A successful effort on a multitude of layers, the movie offers us a rollercoaster ride in a car filled with a motley group of historical characters in psychology and psychoanalysis. The movie depicts the life of Jung and Freud's relationship from the time they first met in 1907 until their professional relationship collapses in 1913 -- a short 6 years. I saw a screening of the movie earlier this month.

But it would be wrong to characterize this as a story only about Jung and Freud's relationship. Instead, it's a larger-than-life tale about the first days of psychoanalysis and Jung's career, set against the backdrop of pre-war Europe, artfully relayed on many different levels.

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5 Must-Reads About the History of Psychology

Every month I write several articles for this blog about the history of psychology. I do this in part because, in order to know where we’re going, we must know where we’ve been.

While researching my posts, I come across many fascinating articles about psychology. Here are five diverse pieces I think you’ll find especially interesting.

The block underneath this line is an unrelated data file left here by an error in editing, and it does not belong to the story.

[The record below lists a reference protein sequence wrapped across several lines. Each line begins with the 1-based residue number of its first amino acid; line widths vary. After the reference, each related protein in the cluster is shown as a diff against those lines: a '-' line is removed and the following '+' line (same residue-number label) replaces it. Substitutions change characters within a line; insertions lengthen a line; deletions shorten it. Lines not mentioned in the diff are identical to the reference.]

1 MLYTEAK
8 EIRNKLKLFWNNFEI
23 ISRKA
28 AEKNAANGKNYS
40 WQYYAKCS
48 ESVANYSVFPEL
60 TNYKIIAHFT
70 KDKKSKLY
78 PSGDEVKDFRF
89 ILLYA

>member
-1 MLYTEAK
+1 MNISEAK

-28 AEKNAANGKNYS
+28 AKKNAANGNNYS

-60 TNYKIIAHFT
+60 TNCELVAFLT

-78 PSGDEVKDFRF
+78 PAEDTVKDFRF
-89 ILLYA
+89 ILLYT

1. Checkout Time at the Asylum

Bellevue Hospital is the oldest public hospital in the U.S. and arguably the most notorious. Of course that’s largely because of its psychiatric wing. In this article, writer Mark Harris traces Bellevue’s beginnings along with its famous and infamous residents.

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A Dangerous Method Movie Starts Today

What happens when history collides at the intersection of psychoanalysts Sigmund Freud and Carl Jung over a woman (who also happens to be Jung's patient)?

Find out today with the release of the new David Cronenberg (A History of Violence) flick, A Dangerous Method. It's opening in New York at The Sunshine and Lincoln Plaza and in LA at the Arclight Hollywood and The Landmark.

The movie centers around the relationship between Jung and Freud after the young Dr. Jung (Michael Fassbender) takes on a new Russian patient, Sabina Spielrein (Keira Knightley). But Jung and his more experienced teacher, Dr. Freud (Viggo Mortensen), both fall under the spell of Sabina, driving a wedge between the two men.
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The History of Nude Psychotherapy

It all started in 1933 with a paper by Howard Warren, a Princeton psychologist and president of the American Psychological Association, who spent a week at a German nudist camp a year earlier.